A lot of people aspire to become entrepreneurs and want to start their own business, while this might be a very rewarding choice for some, the truth is, entrepreneurship is not for everyone.
If we are all destined to become successful owners, then there would be no employees. Take a look around you, how many business owners do you know? Compare that to the number of employees you know, you would find that entrepreneurs and business owners make a very small percentage of the population, more of a proof that it’s not built for everyone.
To determine whether you have the goods to become a successful entrepreneur, here are 10 questions you should ask yourself.
Remember that this self-assessment is only meaningful if you answer it honestly, so you should take the time to carefully examine each of these questions. Here is goes:
1. Do I have the right skills to run a successful business?
Running a profitable and successful business is no easy task. You may know everything there is to know about making ice creams, but running an ice cream retail business requires a completely different set of skills.
Besides the actual process of producing ice cream, you need to deal and negotiate with suppliers to get quality ingredients at competitive prices and make sure you you have enough cash to pay for those supplies. You need to select the right employees and manage them effectively to make sure they are motivated and accomplishing their individual roles. You need to make marketing decisions to get the word out and let people know about your business. These are just a few examples of the daily challenges you will be facing as an entrepreneur and business owner.
The good news is that there are plenty of materials available to entrepreneurs, so before you take the big step to start your own business, take the time to educate yourself on these key business concepts. Buy a book, take a course or join a seminar, whatever works best for you.
2. Am I passionate about the business concept or idea?
As a business owner, especially at the early stages, you will find yourself spending more time on your work than you spend with your family or friends. In those long days where you realize that you have been working for 14 hours non-stop, when all doors seem to be shutting down, when nothing seems to be going in the direction you want it to, passion might be the only thing that will get you going through these rough times. Pick a business that you love doing, something you look forward to when you wake up in the morning.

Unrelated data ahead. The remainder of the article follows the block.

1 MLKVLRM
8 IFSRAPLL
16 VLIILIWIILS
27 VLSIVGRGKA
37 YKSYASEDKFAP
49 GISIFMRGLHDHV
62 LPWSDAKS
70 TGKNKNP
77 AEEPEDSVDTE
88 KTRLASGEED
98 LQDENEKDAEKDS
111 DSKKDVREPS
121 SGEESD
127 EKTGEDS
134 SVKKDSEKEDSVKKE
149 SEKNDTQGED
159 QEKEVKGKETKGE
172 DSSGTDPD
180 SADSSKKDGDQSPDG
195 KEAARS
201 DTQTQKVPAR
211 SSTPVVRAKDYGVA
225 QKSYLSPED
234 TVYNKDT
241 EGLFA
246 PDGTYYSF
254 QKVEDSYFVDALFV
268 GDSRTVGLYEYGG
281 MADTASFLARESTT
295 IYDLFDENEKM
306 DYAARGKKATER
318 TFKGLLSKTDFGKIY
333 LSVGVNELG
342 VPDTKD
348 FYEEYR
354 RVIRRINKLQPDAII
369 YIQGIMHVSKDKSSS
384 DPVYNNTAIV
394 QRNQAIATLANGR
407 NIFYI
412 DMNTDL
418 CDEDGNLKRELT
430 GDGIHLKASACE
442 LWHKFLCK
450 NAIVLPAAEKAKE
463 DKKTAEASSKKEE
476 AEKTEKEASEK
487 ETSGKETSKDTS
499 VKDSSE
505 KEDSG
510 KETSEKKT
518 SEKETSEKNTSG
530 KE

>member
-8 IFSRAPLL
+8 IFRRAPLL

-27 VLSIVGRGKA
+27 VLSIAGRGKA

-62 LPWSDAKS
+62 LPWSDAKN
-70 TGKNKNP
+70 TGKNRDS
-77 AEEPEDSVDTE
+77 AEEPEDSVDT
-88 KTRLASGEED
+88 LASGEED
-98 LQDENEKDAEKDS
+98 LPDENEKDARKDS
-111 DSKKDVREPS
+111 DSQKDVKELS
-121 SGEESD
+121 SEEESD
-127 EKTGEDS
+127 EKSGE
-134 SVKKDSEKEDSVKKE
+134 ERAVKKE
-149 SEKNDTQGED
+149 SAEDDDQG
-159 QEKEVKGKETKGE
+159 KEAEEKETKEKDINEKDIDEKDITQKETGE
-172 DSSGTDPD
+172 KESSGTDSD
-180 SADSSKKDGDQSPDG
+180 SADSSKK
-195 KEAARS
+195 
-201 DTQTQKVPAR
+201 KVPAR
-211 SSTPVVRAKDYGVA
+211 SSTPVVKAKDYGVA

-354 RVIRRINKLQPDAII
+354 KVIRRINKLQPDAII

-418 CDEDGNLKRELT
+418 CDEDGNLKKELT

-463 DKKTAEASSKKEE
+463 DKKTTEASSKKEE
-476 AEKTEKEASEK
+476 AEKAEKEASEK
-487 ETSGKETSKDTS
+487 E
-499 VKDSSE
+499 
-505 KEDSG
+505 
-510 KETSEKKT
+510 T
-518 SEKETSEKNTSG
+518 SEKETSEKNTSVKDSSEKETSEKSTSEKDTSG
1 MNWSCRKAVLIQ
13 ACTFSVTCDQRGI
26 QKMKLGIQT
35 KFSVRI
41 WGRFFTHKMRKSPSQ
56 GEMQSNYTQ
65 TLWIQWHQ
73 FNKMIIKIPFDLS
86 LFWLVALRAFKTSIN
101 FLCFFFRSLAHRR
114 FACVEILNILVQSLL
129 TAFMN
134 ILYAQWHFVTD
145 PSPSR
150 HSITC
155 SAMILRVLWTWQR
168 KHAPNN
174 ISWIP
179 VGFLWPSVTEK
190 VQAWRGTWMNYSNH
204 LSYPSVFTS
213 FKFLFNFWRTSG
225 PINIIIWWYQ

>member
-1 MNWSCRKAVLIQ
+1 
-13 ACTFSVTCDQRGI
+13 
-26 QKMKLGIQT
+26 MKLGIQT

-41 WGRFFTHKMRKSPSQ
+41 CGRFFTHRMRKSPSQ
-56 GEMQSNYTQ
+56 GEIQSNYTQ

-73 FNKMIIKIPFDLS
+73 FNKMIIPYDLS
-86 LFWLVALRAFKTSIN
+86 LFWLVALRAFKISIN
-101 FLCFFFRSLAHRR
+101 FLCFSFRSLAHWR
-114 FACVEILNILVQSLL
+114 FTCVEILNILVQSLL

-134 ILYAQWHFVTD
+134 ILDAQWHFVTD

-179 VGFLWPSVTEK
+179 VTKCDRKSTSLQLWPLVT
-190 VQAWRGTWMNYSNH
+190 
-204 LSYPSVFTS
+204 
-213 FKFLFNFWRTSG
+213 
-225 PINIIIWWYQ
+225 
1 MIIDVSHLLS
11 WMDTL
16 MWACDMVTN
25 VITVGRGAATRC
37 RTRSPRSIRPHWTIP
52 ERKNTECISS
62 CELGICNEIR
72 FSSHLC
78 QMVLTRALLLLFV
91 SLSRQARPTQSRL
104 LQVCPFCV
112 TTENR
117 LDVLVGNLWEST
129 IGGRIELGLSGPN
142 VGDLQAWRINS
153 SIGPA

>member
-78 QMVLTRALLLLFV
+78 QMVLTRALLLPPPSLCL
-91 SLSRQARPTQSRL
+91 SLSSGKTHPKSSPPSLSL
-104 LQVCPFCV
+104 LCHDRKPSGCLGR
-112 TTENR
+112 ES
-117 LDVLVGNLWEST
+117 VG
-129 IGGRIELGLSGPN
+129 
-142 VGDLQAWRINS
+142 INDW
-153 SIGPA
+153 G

If you don’t like the company of children, running a nursery may not be the best business option for you. Ask yourself this question: If I had all the money in the world, what business will I want to be in? Whatever your answer, this is the business you should be in. People who start businesses just to make money, find that financial motivations alone are not enough when times get rough, needless to say, many of these businesses fail.
3. Am I a good seller?
Selling is a key component of your everyday life, more so in the entrepreneur or business owner’s life. When you are still in the concept stages, you have to sell your business idea to investors and loaners, when you are hiring, you have to sell your business to employees, when you are in a meeting with a customer, you have to sell your product or service.
Practically in everything you do in your business, you have to sell your business, your product, your service, your idea, or yourself to the person in front of you. It’s all sell, sell, and then sell some more.
With that in mind, it might be a good idea to read a few books on the topic or enroll in a sales course.
4. Do I have a learning attitude?
Business is an ever changing environment, you need to constantly update yourself on the latest developments in your industry and polish your skills every once in a while.
The most important asset you have to invest in is yourself. If you are resistant to change and not open to constantly learning new skills and quickly adapt to changes in your environment, you will find it extremely challenging to succeed in business.
5. Am I willing to put in the work?
Many people have a general misconception about entrepreneurs, they think that business owners have large bank accounts and have all the freedom to do whatever they want with their time.
The hard truth is that most business owners work twice as hard as normal employees do. Many business owners work as much as 80 hour a week. As an employee, your work is behind you once the business day is over. On the other hand, entrepreneurs live and breathe their business all hours of the day. It is not unusual to find a business owner sitting in his office 10 o’clock at night writing a proposal or reviewing the accounts.
Before you earn the rewards of entrepreneurship, you have to put in the hours, ask yourself this question: Do you have the will and desire to put in all the hard work? Or is being an employee enough for you?
It takes more than a good idea to make a successful business. Before you make the leap:
- Learn the fundamentals of business.
- Enrich your skill set.
- Choose a business domain you are passionate about.
- Be open to learning new things.
- Be prepared to work hard.
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